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Thursday, June 15, 2006

'Nacho Libre' giddily hilarious, but runs out of steam

Jack Black stars as Ignacio (friends call him Nacho), a cook by day in a Mexican orphanage, who moonlights as a lucha libre wrestler to raise money for the orphans in this comedy from the creators of “Napoleon Dynamite” and the writer of “The School of Rock.”

The tubby luchador of Nacho Libre could be the long-lost cousin south of the border that Napoleon Dynamite never knew he had.

Nacho LibreNacho LibreNacho Libre
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As a monastery cook who raises money for the orphans he feeds by secretly competing as a Mexican wrestler, Jack Black's Ignacio, or Nacho, is just as committed to his aspirations as the dorky hero of the 2004 cult favourite Napoleon Dynamite, and just as delusional about his talent.

Both films come from husband-and-wife Jared and Jerusha Hess (he directed, both worked on the script) but this time they've teamed up with writer-producer Mike White, who also wrote Black's family-friendly The School of Rock and thankfully has shown a far more twisted sensibility in the indies Chuck & Buck and The Good Girl.

Together, they've come up with a movie that's more cohesive than Napoleon Dynamite - beer commercials have more plot - and not just a series of funny ideas with nowhere to go.

Black plays the humour totally straight - well, as straight as he can compared to the more manic work he's known for in films like The School of Rock and High Fidelity - but still gets a lot of mileage out of a slightly crazed, raised eyebrow or by adding an unexpected lilt to the end of a sentence.

With his thin moustache, soft accent and pseudo-suave demeanour, it's as if he's doing an extended impression of Antonio Banderas.

And of course, the very sight of him is ridiculous in his light-blue-and-red luchador mask and tights - his "stretchy pants,'' as he calls them when one of the sad-faced monastery orphans catches him playing dress-up in his sparse room. Black is fearless as always, and that's incredibly exciting to watch.

A little of his shtick goes a long way, though. Nacho Libre can be giddily hilarious and has many solid, silly laughs, but it runs out of flips and tricks - and steam - about halfway through. That's long before Nacho gets the chance to prove his might in a championship match against his idol, the beefy and fearsome Ramses (Cesar Gonzalez, a real-life wrestler who goes by the name Bronco). By that point, the thrill is long gone.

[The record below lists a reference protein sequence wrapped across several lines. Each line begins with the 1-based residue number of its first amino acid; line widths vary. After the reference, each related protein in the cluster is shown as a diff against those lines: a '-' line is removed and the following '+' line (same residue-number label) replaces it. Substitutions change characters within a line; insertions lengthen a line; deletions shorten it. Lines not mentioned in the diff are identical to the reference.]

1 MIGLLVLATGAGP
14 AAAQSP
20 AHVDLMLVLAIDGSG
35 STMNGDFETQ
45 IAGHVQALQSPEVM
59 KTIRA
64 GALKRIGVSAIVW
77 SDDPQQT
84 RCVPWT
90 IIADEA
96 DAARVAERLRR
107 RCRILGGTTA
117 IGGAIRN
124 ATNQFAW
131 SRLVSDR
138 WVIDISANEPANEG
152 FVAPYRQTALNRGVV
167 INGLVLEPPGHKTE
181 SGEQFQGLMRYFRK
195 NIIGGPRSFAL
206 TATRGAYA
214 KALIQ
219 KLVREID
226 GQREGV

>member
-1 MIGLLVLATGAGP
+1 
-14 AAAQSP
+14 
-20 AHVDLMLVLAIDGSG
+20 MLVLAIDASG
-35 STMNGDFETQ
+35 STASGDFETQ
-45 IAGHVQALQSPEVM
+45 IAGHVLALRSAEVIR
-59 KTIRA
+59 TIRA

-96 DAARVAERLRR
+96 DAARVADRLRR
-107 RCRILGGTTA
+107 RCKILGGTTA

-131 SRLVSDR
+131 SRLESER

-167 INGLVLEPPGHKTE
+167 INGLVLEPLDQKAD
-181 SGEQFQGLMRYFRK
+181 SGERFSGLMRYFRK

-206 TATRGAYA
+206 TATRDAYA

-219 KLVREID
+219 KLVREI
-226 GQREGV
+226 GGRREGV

And regardless of the manoeuvring, it's hard to shake the feeling that you've seen this film before.

The location is different (cinematographer Xavier Perez Grobet has shot the mountainous Oaxaca landscape in faded hues that give the film a '70s aesthetic) and the names have changed. But Nacho is Napoleon; his scrawny, slightly effeminate wrestling partner, Esqueleto (Hector Jimenez), is Pedro; and the doe-eyed Sister Encarnacion (Mexican telenovela star Ana de la Reguera) is Deb.

Similar to Napoleon Dynamite, the characters often face the camera head-on, the humour is deadpan and the vibe is perpetually quirky. There's even a weird food fetish: corn on the cob instead of tater tots.

But both films also share an affection for their underdog characters that makes them endearing; there's a genuine sweetness here beneath all the elaborate costumes and wrestling-ring bravado.

Partly that's because you know Nacho is getting thumped and tossed about to put better food on the table for the kids back at the orphanage than the usual gruel he's forced to serve them. And partly that's because, as an orphan himself, he's been lonely and neglected his whole life, and competing as a luchador provides him with a sense of self-esteem he's never known.

And also it's because Nacho hopes his wrestling prowess will impress the lovely Encarnacion, for whom he writes a melodramatic song that sounds suspiciously like something Black would perform on stage with Kyle Gass, his partner in the faux folk-metal band Tenacious D.

It's hysterical - we're talking funny-to-the-point-of-tears funny. But it also yanks you out of this universe and reminds you that what you're really watching is Jack Black, Man in Tights.

Two and a half stars out of four.
*by Christy Lemire, Associated Press

Check the trailer out here. (med res)


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